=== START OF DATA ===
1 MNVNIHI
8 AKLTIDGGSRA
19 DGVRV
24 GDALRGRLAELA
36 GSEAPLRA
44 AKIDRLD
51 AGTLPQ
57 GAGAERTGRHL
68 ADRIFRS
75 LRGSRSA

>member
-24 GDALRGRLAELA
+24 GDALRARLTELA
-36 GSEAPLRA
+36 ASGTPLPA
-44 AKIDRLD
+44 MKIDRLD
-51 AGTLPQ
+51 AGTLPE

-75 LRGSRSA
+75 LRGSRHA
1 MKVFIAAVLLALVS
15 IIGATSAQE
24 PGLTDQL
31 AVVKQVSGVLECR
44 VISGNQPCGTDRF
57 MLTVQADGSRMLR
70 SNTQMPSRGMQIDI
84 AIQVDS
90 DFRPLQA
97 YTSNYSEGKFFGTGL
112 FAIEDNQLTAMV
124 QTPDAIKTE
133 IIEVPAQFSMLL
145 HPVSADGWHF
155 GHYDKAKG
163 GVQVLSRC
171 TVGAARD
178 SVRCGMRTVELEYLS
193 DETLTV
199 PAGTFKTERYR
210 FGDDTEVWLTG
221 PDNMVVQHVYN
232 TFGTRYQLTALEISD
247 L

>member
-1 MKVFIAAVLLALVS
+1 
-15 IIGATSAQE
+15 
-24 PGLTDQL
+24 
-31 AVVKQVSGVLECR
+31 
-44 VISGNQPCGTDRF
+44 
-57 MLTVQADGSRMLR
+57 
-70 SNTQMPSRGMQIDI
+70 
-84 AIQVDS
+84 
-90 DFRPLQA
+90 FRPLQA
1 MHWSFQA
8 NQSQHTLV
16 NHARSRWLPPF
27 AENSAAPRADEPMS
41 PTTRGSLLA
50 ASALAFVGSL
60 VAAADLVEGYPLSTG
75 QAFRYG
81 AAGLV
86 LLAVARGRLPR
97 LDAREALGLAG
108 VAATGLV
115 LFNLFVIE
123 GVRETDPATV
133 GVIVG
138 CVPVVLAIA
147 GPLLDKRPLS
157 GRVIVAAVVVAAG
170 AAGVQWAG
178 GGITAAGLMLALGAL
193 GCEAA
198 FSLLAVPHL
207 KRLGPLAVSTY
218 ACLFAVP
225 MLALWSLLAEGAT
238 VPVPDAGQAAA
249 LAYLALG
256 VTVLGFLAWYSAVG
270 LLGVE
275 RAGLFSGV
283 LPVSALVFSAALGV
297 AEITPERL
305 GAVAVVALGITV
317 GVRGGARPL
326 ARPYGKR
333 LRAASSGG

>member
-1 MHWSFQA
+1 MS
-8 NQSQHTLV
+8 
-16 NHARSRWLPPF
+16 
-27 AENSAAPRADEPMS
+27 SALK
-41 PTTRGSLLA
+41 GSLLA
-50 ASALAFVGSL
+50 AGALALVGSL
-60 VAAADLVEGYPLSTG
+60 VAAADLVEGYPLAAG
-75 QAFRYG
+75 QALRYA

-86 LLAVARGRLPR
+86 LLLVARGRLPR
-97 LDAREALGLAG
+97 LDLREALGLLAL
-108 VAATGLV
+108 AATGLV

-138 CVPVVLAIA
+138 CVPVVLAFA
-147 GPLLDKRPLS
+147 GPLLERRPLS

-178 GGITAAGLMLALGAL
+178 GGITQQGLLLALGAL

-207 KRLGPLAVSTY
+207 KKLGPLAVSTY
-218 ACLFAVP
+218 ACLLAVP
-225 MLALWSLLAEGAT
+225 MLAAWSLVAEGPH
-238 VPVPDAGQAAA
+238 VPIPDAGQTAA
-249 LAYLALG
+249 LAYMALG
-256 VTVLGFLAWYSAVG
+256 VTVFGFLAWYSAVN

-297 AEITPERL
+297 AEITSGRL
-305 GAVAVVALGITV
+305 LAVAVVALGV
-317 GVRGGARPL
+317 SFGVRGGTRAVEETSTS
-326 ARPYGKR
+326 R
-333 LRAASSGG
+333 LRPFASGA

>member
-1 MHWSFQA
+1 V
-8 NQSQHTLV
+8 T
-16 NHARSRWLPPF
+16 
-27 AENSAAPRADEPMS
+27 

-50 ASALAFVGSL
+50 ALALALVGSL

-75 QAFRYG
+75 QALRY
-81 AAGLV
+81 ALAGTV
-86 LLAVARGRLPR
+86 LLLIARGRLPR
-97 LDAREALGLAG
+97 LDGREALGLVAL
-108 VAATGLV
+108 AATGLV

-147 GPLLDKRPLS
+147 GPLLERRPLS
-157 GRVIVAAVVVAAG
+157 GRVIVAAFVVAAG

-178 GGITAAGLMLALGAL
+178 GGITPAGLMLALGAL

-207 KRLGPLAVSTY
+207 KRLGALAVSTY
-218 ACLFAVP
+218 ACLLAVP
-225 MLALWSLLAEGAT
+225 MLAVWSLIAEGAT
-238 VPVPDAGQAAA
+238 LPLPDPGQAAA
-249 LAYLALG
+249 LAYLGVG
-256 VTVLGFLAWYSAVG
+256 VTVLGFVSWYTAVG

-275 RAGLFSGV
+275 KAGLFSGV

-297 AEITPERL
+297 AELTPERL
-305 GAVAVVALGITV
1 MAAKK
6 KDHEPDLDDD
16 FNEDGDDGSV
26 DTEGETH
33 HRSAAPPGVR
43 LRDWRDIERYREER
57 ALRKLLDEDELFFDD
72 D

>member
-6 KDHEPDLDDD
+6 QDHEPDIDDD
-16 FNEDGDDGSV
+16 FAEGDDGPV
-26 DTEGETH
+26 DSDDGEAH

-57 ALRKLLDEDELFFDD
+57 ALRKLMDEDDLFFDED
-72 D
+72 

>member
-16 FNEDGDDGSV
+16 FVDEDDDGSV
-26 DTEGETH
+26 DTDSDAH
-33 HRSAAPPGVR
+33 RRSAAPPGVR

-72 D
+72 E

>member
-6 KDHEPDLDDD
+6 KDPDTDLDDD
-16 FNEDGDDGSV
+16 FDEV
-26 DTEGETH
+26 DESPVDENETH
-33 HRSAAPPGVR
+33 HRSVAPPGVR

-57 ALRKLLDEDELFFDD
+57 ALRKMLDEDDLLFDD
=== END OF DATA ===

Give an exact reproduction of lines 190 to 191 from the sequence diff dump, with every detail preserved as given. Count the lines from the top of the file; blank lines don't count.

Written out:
+256 VTVLGFVSWYTAVG

-275 RAGLFSGV